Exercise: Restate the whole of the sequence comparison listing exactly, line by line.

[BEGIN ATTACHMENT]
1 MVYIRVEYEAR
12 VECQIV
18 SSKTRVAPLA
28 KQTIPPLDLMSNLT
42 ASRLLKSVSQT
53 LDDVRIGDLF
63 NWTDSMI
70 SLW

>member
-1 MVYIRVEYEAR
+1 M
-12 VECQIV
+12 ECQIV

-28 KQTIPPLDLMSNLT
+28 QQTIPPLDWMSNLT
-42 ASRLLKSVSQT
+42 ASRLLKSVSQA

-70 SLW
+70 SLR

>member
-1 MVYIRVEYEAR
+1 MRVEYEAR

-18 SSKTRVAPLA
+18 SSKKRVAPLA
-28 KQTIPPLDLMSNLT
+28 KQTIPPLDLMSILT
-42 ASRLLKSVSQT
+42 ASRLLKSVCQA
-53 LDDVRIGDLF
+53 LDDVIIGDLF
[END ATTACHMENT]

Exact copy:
1 MVYIRVEYEAR
12 VECQIV
18 SSKTRVAPLA
28 KQTIPPLDLMSNLT
42 ASRLLKSVSQT
53 LDDVRIGDLF
63 NWTDSMI
70 SLW

>member
-1 MVYIRVEYEAR
+1 M
-12 VECQIV
+12 ECQIV

-28 KQTIPPLDLMSNLT
+28 QQTIPPLDWMSNLT
-42 ASRLLKSVSQT
+42 ASRLLKSVSQA

-70 SLW
+70 SLR

>member
-1 MVYIRVEYEAR
+1 MRVEYEAR

-18 SSKTRVAPLA
+18 SSKKRVAPLA
-28 KQTIPPLDLMSNLT
+28 KQTIPPLDLMSILT
-42 ASRLLKSVSQT
+42 ASRLLKSVCQA
-53 LDDVRIGDLF
+53 LDDVIIGDLF